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AUGUST 1, 2007
2:00 P.M.

Board Present: *Fitzgerald A. Barnes, Willie L. Harper, Richard A. Havasy, Allen B. Jennings, Eric F. Purcell and Jack T. Wright
Absent: Willie L. Gentry, Jr.
Others Present: C. Lee Lintecum, County Administrator; Ernie McLeod, Deputy County Administrator; Patrick Morgan, County Attorney; Darren Coffey, Director of Community Development; Bob Hardy, Director of Information Technology; Bob Gibson, Director of Economic Development; and April Jacobs, Deputy Clerk

*Fitzgerald A. Barnes arrived at 2:22 p.m.


Chairman Wright called the August 1, 2007 meeting of the Louisa County Board of Supervisors to order at 2:06 p.m.

        On motion of Mr. Jennings, seconded by Mr. Havasy, which carried by a vote of 5-0, the Board voted to reconvene the meeting.

Discussion - Community Development Authority (CDA)

Mr. Kenneth Powell, Managing Director for Stone and Youngberg, stated Senator John Watkins and himself were giving the Board a presentation to explain what CDAs are and how they are used in Virginia.  Mr. Powell added that CDAs are similar to tax districts and were voted into the law in 1990.  

Senator Watkins stated that roads are extremely expensive and there is less revenue that the State has to contribute to that.  Senator Watkins said the County is going to find that there will be more reliance on the local government and their ability to partner with developers and the private sector to make roads happen.  Senator Watkins indicated that what makes a business work is the ability to deliver transportation systems, water, sewer, gas, communications and electric.  Senator Watkins stated for many localities, it is a challenge to keep up with the demands on the infrastructure.  Senator Watkins said corresponding with that has been the willingness of the General Assembly to impose the fees necessary to get adequate transportation systems.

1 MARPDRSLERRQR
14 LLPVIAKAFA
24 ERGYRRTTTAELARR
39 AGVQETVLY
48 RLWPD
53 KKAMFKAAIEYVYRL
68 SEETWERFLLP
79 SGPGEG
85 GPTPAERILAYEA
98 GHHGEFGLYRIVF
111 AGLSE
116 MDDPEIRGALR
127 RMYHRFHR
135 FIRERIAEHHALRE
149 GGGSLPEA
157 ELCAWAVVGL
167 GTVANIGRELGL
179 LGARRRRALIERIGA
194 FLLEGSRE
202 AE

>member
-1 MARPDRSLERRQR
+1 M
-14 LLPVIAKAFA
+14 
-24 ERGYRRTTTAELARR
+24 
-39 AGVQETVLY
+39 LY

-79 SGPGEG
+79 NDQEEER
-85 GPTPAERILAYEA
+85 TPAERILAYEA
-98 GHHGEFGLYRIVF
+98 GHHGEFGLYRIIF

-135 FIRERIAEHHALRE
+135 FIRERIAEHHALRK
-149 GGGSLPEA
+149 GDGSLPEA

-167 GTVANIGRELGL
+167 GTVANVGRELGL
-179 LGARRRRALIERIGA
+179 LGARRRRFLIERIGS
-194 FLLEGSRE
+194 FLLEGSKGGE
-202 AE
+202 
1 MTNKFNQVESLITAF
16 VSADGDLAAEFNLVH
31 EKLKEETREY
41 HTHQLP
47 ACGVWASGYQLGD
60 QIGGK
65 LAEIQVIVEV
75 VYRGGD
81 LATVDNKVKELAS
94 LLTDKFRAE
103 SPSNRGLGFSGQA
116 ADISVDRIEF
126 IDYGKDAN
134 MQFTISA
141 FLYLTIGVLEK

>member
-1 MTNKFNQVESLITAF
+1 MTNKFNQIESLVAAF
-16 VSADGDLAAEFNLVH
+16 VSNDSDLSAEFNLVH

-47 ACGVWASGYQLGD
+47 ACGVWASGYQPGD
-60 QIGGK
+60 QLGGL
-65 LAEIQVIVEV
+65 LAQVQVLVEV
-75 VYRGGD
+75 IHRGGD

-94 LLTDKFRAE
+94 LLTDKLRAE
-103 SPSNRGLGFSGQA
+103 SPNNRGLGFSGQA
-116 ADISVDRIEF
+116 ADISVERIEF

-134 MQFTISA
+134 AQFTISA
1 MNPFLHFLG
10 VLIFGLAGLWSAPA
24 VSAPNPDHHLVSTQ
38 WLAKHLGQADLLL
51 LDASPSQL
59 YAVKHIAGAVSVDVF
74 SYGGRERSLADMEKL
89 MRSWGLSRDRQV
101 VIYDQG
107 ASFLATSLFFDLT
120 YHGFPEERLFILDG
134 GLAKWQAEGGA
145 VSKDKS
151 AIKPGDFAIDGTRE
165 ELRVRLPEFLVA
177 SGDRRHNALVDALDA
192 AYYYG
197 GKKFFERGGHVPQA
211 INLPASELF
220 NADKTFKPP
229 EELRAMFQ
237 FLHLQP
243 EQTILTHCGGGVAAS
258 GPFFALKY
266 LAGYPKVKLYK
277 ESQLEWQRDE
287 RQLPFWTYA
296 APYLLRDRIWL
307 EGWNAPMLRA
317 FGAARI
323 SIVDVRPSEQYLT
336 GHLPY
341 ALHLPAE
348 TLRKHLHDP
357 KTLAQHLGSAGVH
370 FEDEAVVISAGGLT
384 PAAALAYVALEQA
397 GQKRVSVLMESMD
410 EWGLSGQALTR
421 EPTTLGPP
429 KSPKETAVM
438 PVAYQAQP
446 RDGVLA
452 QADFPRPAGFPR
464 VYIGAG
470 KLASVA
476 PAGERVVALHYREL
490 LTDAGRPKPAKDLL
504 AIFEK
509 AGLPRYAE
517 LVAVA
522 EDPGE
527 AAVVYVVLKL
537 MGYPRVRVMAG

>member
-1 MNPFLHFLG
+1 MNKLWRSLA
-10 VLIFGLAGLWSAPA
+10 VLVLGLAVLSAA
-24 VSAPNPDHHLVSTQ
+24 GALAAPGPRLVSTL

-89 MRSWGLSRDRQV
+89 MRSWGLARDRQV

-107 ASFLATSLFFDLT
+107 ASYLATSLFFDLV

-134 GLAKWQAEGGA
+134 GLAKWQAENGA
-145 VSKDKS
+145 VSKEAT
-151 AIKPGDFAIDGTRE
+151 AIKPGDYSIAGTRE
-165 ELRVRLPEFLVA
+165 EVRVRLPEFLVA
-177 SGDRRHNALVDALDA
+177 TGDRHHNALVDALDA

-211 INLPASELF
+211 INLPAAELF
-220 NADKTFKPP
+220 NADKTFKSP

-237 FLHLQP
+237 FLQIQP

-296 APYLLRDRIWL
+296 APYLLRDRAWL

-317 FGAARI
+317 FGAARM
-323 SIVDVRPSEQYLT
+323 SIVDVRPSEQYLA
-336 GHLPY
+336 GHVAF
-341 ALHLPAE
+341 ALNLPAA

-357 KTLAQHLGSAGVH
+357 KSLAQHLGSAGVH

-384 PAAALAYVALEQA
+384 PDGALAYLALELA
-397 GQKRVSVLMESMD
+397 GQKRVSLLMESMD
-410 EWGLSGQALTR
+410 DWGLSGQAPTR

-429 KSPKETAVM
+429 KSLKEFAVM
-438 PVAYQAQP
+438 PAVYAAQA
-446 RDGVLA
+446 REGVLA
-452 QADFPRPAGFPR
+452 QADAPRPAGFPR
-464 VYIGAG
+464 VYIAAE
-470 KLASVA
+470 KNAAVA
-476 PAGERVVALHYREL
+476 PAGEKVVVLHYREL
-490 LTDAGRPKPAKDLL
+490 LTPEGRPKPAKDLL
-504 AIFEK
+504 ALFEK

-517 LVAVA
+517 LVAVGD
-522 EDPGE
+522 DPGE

Senator Watkins stated with cash proffers, infrastructure may be able to be built five to fifteen years later, but with a CDA, the County has the ability to put the financing up in cooperation with the landowners and the developers to be able to see the infrastructure built first.  Senator Watkins indicated that one of the biggest challenges with CDAs is to get a group of landowners and developers who are willing to work together.  

Mr. Barnes arrived at 2:22 p.m.

Mr. Purcell said in the history of Louisa County, most of the development has been done by small mom and pop operations and questioned if the people that are interested in doing CDA bonds are mom and pops or large businesses.  Senator Watkins said the Board needs to keep in mind that it is all voluntary and he thinks that the Board of Supervisors biggest challenge is going to be convincing landowners in a certain area that the Comprehensive Plan and zoning that may accompany the Comprehensive Plan will create value in their property.

Mr. Barnes questioned what would be the first step Senator Watkins would recommend the Board taking.  Senator Watkins said he would recommend an overall study of what the County wants to accomplish and how it could it be invested.  Senator Watkins added then the Board would have to fit that into the Comprehensive Plan and provide a zoning mechanism.